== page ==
If a nation state can get away with such a gross break from international norms, what about a non-state actor like ISIS. In spite of its grandiose name, ISIS is not a state. It controls territory, but it is not recognized by any other government. As a non-state actor, ISIS cannot sign the CWC. Only states can sign treaties.

    Does this mean that ISIS can act with impunity? The answer is: No. Well, maybe.

    In international law there is the doctrine of “jus cogens” which is a fancy Latin term for the concept that there are some norms that simply cannot be set aside. These norms are called “peremptory norms” and they apply to everyone, regardless of the circumstances. The prohibition of the use of chemical weapons is not a peremptory norm. Enough countries have agreed to the CWC that it is pretty close, but there is no clear red line that gets crossed in order to be considered a peremptory norm.

    Norms are funny things. They depend on the assumed belief that they reflect the right thing to do in the eyes of the community. This is hard to define and it depends on actions, not just on talk. While it was generally thought that chemical weapons use was across the line, the lack of action against Syria seems to suggest that it is not.

    ISIS, as a non-state group, is not accepted as a state, but it is a party to a civil war. As such, the laws of war do apply to it. The expectation is that ISIS will follow the rules of war in its conduct of the conflict. But ISIS explicitly rejects these concepts as Western impositions. The deliberate use of a blistering agent (most likely mustard gas, although this has not been proven definitively) against civilian populations violates several areas of war law.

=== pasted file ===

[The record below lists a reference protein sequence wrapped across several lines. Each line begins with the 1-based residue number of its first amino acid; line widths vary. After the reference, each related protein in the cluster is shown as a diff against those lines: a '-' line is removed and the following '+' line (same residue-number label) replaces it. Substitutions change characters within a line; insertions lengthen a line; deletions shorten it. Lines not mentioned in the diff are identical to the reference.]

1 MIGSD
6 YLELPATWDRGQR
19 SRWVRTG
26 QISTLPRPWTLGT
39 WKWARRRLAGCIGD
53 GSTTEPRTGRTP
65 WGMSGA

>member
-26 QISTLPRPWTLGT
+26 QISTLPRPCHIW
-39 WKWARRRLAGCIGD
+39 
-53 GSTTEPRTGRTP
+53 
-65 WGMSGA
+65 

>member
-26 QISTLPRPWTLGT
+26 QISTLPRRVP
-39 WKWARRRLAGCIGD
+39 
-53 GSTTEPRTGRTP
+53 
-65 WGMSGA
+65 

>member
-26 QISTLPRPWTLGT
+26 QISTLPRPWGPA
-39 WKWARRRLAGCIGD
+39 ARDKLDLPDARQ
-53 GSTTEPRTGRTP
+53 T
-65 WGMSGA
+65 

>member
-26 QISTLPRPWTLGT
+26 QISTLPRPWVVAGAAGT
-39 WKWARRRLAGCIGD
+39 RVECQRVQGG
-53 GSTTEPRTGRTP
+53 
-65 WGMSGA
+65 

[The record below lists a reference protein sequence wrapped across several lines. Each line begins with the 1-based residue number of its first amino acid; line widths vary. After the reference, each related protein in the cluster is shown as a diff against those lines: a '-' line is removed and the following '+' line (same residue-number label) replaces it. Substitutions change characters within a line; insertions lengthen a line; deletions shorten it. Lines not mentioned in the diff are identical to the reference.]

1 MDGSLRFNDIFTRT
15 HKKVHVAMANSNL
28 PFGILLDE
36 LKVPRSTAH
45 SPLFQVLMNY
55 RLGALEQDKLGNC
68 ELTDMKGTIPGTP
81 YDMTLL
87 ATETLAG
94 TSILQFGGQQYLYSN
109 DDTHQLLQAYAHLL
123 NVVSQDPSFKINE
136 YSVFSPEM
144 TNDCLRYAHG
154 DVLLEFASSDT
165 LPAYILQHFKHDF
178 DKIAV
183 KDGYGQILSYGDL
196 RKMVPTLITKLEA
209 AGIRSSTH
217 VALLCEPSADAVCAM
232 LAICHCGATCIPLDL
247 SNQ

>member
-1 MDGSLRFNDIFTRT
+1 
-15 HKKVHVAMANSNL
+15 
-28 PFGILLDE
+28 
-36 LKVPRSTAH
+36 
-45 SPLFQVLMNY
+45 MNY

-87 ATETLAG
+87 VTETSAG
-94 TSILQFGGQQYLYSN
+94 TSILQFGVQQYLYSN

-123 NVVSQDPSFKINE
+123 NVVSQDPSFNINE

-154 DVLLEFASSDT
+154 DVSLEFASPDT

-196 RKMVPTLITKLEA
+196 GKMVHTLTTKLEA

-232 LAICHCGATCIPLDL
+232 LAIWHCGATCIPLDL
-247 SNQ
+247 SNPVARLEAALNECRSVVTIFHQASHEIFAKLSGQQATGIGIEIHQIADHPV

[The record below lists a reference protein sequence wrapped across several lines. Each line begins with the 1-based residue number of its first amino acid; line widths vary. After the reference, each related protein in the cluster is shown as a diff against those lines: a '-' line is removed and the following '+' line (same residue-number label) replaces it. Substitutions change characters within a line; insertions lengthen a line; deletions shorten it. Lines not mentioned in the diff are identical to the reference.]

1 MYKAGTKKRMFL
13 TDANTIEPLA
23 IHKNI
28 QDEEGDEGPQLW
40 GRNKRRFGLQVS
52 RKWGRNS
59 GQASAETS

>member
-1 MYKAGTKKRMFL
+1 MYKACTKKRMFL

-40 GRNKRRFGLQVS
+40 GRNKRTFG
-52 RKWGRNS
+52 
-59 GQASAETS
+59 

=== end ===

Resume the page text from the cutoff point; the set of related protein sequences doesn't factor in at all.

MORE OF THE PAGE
But this is not new. The Syrian government used chemical weapons against its civilian population. ISIS has used chemical weapons in the past against both civilian and military targets.

    But does this matter? While the conflict rages, it is hard to tell. The perpetrators are engaged in the conflict and the world community has no stomach for a major intervention. But there will be an “After the War” time when people seek to return to normal. In this time, there will be calls for justice. Then, the world will have another chance to show whether or not the use of chemical weapons against civilian populations rises to the level of jus cogens.



    1. ISIS is a non-state actor dedicated to a radical overthrow of the international system. As such, violating the norms of that system is not a big leap. Does the violation of norms by such a group matter? Or is the measure of commitment to the norms measured in the international community’s response?
    2. Under international law, is it possible to hold a group that has not signed an international treaty accountable for breaking that treaty’s terms? Can an actor be held accountable for breaking rules they did not agree to in an anarchic international system?